Yesterday we heard the news that Mercedes-Benz will take over Smart car distribution in the United States from Penske Automotive Group. The independent dealer network had started distributing the Smart ForTwo in 2008 with a total of 77 dealers nationwide.
But with Mercedes-Benz only taking-over Smart car dealers who already sell other Mercedes-Benz vehicles, the number of Smart Car dealers in the U.S. could fall to just 58.
So what does this mean for the newly launched Smart ForTwo Electric Drive, which some commentators had deemed the most widely available electric car in the U.S.?
Will fewer dealers mean fewer customers for the all-electric Smart?
First Smart ForTwo Electric Drive with Roger Penske and Smart USA president Jill Lajdziak, Jan 2011
We don’t think so. Outside of a few niche market areas like New York, Oregon and Southern California the Smart ForTwo Electric drive really doesn’t have much of a market anyway.
Why? The answer lies in its speed, size and price
We’ve driven the 2011 Smart ForTwo Electric Drive and loved its more instant throttle response over the gasoline version and improved braking and cornering abilities. But as we’ve pointed out several times before, the Smart ForTwo Electric Drive is only really at home in the urban jungle.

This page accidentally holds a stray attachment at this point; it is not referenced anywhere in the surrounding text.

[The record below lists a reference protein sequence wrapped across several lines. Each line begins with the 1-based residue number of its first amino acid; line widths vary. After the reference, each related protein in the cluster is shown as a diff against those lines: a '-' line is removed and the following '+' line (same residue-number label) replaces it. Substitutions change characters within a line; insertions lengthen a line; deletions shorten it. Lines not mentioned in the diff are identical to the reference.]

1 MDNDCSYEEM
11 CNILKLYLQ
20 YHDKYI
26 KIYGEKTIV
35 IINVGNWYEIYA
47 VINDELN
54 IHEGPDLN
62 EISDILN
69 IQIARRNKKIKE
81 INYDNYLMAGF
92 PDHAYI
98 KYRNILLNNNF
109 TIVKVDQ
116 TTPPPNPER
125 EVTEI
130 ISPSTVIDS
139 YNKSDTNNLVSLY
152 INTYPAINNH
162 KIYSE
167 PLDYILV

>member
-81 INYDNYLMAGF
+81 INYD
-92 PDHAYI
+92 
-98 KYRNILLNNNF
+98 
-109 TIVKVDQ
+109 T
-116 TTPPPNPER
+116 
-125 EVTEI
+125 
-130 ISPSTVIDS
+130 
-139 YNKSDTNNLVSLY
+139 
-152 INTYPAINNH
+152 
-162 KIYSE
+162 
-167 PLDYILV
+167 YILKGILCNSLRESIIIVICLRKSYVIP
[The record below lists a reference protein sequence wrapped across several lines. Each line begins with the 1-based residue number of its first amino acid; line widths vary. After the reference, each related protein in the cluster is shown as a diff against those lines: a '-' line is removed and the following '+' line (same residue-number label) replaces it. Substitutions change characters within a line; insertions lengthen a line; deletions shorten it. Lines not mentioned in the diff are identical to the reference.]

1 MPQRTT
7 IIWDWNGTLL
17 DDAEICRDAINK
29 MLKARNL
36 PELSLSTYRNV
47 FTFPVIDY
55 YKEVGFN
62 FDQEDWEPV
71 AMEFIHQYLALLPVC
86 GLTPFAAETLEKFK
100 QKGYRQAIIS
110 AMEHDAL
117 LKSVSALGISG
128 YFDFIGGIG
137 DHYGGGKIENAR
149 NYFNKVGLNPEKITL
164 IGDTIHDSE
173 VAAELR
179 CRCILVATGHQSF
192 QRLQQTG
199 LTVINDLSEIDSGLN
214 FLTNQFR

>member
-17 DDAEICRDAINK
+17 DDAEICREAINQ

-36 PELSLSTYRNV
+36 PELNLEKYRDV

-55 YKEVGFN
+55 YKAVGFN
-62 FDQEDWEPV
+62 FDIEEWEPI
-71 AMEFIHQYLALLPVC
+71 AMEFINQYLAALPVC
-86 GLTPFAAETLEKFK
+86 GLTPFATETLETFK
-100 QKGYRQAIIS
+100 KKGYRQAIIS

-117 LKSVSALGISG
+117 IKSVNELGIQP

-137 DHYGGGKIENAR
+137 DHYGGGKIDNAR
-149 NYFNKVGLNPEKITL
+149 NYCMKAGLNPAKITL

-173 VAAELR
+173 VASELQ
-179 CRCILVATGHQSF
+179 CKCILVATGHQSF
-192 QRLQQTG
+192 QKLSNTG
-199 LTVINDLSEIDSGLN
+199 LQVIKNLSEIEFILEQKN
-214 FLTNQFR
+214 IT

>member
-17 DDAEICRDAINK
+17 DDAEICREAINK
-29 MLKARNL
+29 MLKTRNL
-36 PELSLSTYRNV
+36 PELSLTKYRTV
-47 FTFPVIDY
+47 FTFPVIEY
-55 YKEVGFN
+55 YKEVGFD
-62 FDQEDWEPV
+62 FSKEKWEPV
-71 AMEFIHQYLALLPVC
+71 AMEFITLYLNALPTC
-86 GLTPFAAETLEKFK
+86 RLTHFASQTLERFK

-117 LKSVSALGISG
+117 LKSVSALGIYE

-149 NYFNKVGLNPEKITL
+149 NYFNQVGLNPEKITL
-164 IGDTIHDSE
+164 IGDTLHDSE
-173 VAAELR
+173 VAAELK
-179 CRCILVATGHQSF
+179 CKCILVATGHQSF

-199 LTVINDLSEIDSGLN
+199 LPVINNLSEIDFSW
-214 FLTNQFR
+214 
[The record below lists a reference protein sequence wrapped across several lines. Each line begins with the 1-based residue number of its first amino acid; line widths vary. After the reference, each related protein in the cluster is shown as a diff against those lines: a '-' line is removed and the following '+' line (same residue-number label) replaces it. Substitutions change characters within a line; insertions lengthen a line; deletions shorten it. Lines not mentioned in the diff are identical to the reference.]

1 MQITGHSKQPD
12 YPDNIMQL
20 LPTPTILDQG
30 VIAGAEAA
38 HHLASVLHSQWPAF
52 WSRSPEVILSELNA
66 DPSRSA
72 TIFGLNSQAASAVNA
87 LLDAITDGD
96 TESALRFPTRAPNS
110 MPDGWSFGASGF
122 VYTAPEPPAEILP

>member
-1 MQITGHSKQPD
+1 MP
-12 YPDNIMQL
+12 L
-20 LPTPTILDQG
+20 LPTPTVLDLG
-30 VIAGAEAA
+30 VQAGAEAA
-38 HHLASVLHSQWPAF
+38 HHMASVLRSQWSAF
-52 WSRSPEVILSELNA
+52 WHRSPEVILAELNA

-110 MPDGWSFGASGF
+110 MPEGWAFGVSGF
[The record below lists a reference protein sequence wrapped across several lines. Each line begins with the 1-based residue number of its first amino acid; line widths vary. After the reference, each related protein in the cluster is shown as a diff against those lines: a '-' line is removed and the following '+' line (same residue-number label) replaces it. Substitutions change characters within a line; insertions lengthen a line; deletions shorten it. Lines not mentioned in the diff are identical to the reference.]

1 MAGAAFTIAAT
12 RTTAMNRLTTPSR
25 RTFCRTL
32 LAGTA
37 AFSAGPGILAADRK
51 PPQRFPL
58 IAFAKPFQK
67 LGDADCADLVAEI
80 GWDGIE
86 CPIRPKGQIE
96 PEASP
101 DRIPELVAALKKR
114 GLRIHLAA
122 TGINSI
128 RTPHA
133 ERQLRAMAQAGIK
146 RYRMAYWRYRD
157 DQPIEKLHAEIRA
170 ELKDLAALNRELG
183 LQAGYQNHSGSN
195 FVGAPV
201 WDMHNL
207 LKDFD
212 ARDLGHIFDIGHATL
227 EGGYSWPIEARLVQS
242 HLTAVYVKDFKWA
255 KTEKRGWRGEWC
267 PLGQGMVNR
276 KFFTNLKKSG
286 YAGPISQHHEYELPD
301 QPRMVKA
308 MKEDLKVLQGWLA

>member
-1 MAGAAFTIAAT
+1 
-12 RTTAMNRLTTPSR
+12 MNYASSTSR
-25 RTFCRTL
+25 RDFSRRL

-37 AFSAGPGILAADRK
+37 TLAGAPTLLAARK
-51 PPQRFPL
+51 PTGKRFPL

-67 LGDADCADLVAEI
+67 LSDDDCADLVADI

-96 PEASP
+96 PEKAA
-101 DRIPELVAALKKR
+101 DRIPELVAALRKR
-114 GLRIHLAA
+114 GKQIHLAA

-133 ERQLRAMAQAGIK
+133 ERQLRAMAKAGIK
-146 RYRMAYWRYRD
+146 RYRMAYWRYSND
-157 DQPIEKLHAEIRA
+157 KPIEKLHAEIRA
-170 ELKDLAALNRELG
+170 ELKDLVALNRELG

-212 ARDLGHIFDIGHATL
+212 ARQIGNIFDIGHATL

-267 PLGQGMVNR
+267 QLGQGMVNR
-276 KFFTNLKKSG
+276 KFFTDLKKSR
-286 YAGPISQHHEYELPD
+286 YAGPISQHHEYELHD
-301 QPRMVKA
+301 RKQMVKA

With a top speed of just 62 mph, the Smart ForTwo Electric Drive just can’t cope with long freeway trips, nor can it hope to match the market share its faster gasoline-powered sibling has.
At a top speed of 62 mph and with poor acceleration beyond 50 mph, anything other than a few intersections in the rush hour is likely to induce paranoid gibbering in a Smart ForTwo Electric Drive driver as large trucks, SUVs and just about every other motorist on the road bears down on the Smart ForTwo’s diminutive frame.
brabus smart fortwo electric drive 013
Which brings us to size. Unlike most other electric cars on the market today, the Smart ForTwo Electric features two seats, and a small luggage area. While that may be fine for inner city pizza delivery, city maintenance vehicles and childless couples, most other consumers will struggle to make regular use of its diminutive frame unless it operates as a commuting only or second car in a larger family.
The price is the real deal-breaker. At around $28,000 there are faster, larger plug-in vehicles like the 2011 Nissan Leaf and 2011 Chevrolet Volt available for a similar price. By the end of 2011, Ford will join the race for consumers with two affordable plug-in vehicles, the 2012 Focus Electric and 2012 CMax Energi Plug-in Hybrid.
In answer to our question, we don’t think fewer dealers will mean a reduced electric-car access. Poor design, insufficient top speed and poor advertising will.
Let’s hope that Mercedes-Benz focuses on selling the Smart Car Electric Drive where it’s best suited: large cities with heavy congestion, imited parking and heavy pollution.